Superabundant number

Superabundant number

In mathematics, a superabundant number (sometimes abbreviated as SA) is a certain kind of natural number. Formally, a natural number "n" is called superabundant precisely when, for any "m" < "n",

:frac{sigma(m)}{m} < frac{sigma(n)}{n}

where "σ" denotes the sum-of-divisors function (i.e., the sum of all positive divisors of "n", including "n" itself). The first few superabundant numbers are 1, 2, 4, 6, 12, 24, 36, 48, 60, 120, ... OEIS|id=A004394; superabundant numbers are closely related to highly composite numbers. All superabundant numbers are highly composite numbers, but 7560 is a counterexample of the converse.

Superabundant numbers were first defined in [AlaErd44] .


Leonidas Alaoglu and Paul Erdős proved [AlaErd44] that if "n" is superabundant, then there exist "a"2, ..., "a""p" such that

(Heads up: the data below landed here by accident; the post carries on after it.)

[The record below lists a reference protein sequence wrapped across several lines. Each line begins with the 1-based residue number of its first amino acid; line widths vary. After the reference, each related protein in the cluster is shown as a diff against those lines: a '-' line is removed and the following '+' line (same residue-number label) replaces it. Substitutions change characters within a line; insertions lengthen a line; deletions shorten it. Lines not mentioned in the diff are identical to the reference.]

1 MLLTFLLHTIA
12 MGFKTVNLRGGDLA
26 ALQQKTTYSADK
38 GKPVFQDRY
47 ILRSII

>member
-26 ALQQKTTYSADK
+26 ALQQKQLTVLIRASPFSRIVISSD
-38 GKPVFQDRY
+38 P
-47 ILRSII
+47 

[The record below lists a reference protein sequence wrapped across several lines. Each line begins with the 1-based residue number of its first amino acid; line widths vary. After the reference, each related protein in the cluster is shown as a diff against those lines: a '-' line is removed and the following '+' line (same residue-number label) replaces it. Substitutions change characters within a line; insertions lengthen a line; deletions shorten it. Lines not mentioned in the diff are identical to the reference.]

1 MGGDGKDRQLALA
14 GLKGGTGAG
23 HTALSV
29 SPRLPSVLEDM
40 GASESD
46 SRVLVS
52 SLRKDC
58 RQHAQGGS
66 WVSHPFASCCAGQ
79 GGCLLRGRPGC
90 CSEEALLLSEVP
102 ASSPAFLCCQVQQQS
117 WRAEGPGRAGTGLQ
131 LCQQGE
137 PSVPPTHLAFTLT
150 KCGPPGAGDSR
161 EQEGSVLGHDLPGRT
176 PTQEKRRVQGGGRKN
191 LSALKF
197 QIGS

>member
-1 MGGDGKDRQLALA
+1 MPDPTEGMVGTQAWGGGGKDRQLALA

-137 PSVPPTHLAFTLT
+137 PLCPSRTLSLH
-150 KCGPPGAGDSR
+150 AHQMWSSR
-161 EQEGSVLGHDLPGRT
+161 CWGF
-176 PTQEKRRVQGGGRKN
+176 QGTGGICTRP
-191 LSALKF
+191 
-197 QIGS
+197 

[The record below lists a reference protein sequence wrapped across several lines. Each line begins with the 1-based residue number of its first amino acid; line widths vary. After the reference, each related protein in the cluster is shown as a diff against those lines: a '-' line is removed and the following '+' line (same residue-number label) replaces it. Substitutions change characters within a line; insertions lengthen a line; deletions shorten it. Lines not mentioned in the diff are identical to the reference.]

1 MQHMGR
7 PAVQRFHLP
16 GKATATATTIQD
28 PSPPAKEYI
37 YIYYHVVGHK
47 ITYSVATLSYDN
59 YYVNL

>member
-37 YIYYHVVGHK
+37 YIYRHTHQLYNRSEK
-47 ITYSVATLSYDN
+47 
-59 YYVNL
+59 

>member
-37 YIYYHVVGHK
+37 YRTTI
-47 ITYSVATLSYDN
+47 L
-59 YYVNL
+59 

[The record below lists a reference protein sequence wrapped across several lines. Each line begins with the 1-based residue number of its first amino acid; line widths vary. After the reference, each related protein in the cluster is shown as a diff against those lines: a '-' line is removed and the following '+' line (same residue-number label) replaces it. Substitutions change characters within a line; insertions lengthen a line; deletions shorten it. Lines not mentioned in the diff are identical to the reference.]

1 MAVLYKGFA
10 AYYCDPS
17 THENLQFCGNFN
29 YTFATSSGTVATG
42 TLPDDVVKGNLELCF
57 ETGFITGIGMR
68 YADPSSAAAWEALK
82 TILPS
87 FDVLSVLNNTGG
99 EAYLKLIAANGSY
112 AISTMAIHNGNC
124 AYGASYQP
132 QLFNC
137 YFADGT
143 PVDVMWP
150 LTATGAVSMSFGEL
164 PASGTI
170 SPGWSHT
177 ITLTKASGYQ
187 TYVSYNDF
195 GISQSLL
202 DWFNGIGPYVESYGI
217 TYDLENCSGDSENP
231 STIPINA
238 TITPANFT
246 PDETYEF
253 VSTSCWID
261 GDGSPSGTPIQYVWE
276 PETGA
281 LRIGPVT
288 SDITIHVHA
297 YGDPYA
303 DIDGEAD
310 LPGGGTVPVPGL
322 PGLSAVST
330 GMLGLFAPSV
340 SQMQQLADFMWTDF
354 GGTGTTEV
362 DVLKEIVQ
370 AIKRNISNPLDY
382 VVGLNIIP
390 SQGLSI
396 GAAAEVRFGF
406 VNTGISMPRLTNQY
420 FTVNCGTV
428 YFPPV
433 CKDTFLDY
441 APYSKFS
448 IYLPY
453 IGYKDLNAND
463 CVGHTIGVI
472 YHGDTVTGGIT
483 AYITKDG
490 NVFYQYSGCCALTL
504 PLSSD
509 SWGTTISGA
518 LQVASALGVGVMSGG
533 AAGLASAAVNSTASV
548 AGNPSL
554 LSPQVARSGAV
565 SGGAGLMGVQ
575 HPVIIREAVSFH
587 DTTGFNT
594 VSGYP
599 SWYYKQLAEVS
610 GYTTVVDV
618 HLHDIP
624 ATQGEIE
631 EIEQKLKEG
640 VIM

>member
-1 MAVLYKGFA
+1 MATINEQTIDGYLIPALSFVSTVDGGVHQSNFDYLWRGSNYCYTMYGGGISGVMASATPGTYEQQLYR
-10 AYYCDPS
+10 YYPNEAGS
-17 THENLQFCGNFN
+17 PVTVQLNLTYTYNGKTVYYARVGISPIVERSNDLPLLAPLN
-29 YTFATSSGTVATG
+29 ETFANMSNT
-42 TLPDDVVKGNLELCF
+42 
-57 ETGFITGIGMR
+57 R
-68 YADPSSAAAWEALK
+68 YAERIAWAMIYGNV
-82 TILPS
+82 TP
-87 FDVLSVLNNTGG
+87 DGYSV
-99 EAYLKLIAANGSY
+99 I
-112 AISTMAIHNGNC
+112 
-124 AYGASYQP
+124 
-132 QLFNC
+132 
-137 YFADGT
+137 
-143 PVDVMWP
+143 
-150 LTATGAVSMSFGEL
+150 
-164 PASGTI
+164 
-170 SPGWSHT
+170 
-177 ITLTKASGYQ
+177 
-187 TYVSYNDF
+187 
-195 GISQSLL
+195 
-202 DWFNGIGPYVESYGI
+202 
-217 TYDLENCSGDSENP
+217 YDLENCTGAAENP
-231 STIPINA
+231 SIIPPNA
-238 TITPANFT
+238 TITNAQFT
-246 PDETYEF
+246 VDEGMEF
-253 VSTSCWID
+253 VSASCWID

:a_2geq a_3geqdotsgeq a_p

In fact, "a""p" is equal to 1 except when n is 4 or 36.

Alaoglu and Erdős observed that all superabundant numbers are highly abundant. It can also be shown that all superabundant numbers are Harshad numbers.

External links

* [ MathWorld: Superabundant number]


* [AlaErd44] - Leonidas Alaoglu and Paul Erds, "On Highly Composite and Similar Numbers", Trans. AMS 56, 448-469 (1944)

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